Inside Dan Forsman’s football-field-size maintenance shop, his eight-hour shift was coming to an end. Nearby, sparks flew where a welder changed track pads on a bulldozer. A Trump-Pence flag still hung in the rafters. Bumper stickers read “Hillary for Prison 2016” and “Bend over, here comes the change.” The politics inside this maintenance shop have indeed changed in the past generation; this part of Minnesota was once a Democratic stronghold. One toolbox displayed a worn campaign sticker for Paul Wellstone, the liberal United States senator from Minnesota who died in a plane crash in 2002; another was decorated with a sign of a wild-eyed collegiate protester: “Happiness is pissing off a liberal.” In 2016, Minnesota’s Eighth Congressional District was one of 12 nationwide that elected a Democratic congressman but swung for Trump — by a huge 16-point margin — despite having gone for Obama by six points in 2012.
Several miners mentioned a single Hillary Clinton comment about clean energy as the reason for their support of Trump. “We’re going to put a lot of coal miners and coal companies out of business,” Clinton said during one campaign stop. Miners across the country — like Forsman and his colleague John Daby — reacted much like Bill Rom’s opponents did in the 1970s: They took it as a personal slight, evidence of a Democratic Party pandering to a radical, politically correct environmental fringe. “They’re preaching to us about global warming when these elites are flying around the world in their private jets, burning more fuel in a day than we did in a year,” Daby told me. “People living in a gated community, telling us how to live our life! A lot of people woke up to that this election.”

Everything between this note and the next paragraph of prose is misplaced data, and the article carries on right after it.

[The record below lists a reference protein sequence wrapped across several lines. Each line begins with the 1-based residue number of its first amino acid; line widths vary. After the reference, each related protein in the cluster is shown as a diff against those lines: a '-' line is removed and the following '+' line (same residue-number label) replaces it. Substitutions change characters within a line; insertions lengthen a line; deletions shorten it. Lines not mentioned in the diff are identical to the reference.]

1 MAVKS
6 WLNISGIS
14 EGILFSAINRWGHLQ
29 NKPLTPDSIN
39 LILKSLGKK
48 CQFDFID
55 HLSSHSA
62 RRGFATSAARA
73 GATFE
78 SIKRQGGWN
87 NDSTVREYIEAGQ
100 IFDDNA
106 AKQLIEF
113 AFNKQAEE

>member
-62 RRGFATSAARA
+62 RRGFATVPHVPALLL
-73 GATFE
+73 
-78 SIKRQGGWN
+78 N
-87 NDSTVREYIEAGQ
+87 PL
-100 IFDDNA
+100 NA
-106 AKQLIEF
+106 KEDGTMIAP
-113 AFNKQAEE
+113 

Kris Hallberg, a retired World Bank economist who moved here several years ago from Washington, dissected the town’s mentality for me: “Somebody who used to go to the mines, have a good-paying job supported by a labor union, and then you tell them, ‘Well, the economy has changed, now you’re going to clean houses for the summer-cabin people — and make a fraction.’ But even if it were the same money, the loss of respect is a big deal. That’s a microcosm of the U.S., the loss of industrial jobs that at least gave men permanent employment, respect in the family, respect in the community.”
As we pulled out of the mine’s parking lot, I asked Forsman about Becky Rom. What if she was right? Certainly, mining jobs could help Ely’s economy in the short term, but her argument was that the presence of mining and the possibility of acid drainage could destroy the region in the long term. “I just don’t see it being that hard to contain these kinds of things,” Forsman said. “Yeah, something catastrophic can happen. But it can usually be taken care of.”